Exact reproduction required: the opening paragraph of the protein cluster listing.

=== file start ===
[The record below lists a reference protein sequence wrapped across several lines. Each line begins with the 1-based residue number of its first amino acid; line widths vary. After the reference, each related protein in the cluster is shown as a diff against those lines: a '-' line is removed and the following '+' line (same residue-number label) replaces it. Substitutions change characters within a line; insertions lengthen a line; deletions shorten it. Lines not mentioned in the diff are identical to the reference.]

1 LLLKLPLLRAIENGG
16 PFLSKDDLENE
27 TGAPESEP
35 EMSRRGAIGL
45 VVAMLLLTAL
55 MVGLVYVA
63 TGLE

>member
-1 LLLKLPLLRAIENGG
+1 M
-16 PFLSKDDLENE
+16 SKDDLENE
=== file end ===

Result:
[The record below lists a reference protein sequence wrapped across several lines. Each line begins with the 1-based residue number of its first amino acid; line widths vary. After the reference, each related protein in the cluster is shown as a diff against those lines: a '-' line is removed and the following '+' line (same residue-number label) replaces it. Substitutions change characters within a line; insertions lengthen a line; deletions shorten it. Lines not mentioned in the diff are identical to the reference.]